Gaybies Eternity Playhouse until March 8
by Dean Bryant
Photo by Helen White
Reviewed by Ron Hylton Lee, CSP
What would it be like to be raised in a family in which both parents are of the same gender?
How does a child feel when their traditional family is broken up because one parent has decided to move into a same-sex relationship?
Is it inevitable that the children will be gay, or at least bisexual?
How are those children viewed by society in general?
What are their reactions to society’s attitude to them?
To be honest, I’ve never asked any of those questions, but they are answered anyway in the very entertaining production of Gaybies, currently playing at the Eternity Playhouse in Darlinghurst.
The play basically wrote itself as the result of playwright/director Dean Bryant interviewing children in same-sex relationships and adults who were brought up in same-sex relationships.
The seven cast members play a variety of characters aged from five to forty in a true ensemble piece. Cooper George Amai, Sheridan Harbridge, Rhys Keir, Steve Le Marquand (great name for an actor), Zindzi Okenyo, Olivia Rose, Georgia Scott are all strong in their roles. Le Marquand plays a laconic, almost bogan type, which I didn’t expect to see in this, although when a friend came out several years ago, his teenage son took to wearing a slouch hat, blue worker singlet, camouflage pants and a work boots.
Sheridan Harbridge’s comedic timing is exquisite, right down to the sideways looks.
Expressions of vulnerability, justifications and degrees of self-consciousness are the bases for many of the numerous laughs in this ground-breaking work. Even though it’s innovative, it’s not short on stereotypes; “They met when they were working on ‘Guys and Dolls’”. Then there were the sibilant voices and motorcycle-riding lesbians. They come across, not so much as clichés, but familiar references.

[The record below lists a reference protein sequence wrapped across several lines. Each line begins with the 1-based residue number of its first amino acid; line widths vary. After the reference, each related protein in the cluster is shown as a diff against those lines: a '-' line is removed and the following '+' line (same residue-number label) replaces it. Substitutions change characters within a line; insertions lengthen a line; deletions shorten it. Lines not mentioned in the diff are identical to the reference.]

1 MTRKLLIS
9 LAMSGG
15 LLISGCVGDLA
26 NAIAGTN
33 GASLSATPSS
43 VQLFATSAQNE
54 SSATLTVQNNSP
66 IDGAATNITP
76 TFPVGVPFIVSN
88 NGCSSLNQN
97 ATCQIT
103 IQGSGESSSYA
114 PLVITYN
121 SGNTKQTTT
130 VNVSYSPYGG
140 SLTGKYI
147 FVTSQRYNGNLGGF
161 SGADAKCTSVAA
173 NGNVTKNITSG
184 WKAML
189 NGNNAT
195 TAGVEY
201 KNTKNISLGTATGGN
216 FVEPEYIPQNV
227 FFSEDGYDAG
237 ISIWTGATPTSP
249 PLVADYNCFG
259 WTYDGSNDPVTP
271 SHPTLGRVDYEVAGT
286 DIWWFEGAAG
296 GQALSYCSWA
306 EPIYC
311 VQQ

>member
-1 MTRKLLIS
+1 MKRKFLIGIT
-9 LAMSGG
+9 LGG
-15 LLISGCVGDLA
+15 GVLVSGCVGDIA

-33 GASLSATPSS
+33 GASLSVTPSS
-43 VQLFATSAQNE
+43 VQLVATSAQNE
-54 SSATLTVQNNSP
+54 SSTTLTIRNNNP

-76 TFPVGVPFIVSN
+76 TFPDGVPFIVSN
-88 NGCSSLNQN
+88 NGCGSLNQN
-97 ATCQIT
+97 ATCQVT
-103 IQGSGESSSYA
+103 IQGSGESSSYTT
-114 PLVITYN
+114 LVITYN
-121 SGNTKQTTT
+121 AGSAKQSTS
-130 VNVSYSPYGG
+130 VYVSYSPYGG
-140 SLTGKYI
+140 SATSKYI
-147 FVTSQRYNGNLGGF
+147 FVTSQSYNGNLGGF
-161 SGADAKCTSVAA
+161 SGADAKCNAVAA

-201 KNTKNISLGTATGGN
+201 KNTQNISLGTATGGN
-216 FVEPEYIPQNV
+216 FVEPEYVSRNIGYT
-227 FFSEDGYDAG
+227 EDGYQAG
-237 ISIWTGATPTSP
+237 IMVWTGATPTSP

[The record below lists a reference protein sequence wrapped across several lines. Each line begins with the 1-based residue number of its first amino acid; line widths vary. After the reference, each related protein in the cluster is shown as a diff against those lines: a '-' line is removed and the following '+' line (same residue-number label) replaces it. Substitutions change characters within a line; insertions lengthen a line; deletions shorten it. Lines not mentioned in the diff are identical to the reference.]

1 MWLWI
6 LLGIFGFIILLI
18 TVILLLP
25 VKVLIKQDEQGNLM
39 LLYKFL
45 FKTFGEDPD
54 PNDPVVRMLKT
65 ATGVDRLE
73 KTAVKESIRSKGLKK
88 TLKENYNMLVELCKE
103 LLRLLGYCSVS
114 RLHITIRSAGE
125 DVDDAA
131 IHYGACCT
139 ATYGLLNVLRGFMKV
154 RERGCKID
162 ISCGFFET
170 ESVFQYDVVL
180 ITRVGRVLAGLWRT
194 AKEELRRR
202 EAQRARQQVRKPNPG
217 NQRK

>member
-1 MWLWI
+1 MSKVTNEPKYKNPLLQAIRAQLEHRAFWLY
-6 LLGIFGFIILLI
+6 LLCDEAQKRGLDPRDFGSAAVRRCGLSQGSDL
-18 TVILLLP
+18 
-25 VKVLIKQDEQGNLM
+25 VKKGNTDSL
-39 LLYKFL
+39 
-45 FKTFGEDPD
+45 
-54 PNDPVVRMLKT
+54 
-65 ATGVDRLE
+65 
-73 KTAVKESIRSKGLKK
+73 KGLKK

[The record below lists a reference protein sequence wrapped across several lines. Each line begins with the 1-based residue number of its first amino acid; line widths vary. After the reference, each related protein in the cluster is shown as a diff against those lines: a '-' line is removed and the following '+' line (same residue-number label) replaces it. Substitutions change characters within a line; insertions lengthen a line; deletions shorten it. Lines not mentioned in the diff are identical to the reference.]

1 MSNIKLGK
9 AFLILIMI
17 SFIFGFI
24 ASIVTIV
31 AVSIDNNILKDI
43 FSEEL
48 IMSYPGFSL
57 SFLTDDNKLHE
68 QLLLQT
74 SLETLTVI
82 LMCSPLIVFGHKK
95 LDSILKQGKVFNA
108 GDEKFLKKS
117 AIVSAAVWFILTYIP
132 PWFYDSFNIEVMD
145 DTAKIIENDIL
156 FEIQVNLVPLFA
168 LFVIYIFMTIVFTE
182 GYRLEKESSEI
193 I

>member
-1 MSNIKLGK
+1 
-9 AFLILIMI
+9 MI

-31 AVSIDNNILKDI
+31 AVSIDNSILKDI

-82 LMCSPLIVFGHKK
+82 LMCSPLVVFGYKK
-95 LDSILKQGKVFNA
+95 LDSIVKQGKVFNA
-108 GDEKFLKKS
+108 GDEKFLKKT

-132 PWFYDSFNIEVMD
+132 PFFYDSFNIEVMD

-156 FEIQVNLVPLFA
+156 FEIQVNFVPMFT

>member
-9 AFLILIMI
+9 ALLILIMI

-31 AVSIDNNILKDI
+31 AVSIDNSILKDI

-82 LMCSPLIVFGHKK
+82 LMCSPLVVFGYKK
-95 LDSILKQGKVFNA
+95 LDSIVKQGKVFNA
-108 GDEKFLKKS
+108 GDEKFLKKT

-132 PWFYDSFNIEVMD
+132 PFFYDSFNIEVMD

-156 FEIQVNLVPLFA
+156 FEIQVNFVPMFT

The play is set in what looks like a community hall with a proscenium arch stage. The “fourth wall” isn’t broken; it doesn’t exist in the first place. The players address the audience directly from the front of the formal stage, and it works so well that, during the performance that I attended, there were individual responses from audience members.
This was my first visit to the Eternity Playhouse, named in tribute to the deeply religious Arthur Stace who wrote “Eternity” in chalk on Sydney footpaths for decades. Fittingly, the Eternity Playhouse is a 127 year-old heritage building, and formerly a Baptist Tabernacle that has been superbly restored and renovated.
I expect Gaybies to be a big hit with the gay community, and my companion and I also enjoyed it immensely, so everyone will find something to like in this production. Highly recommended.
With all of the references to the legalisation of same-sex marriage, I couldn’t help but remember the words of a traditional, old-school, octogenarian, Irish builder mate of mine who said, “I have no objection to gay marriage, as long as they don’t make it compulsory”.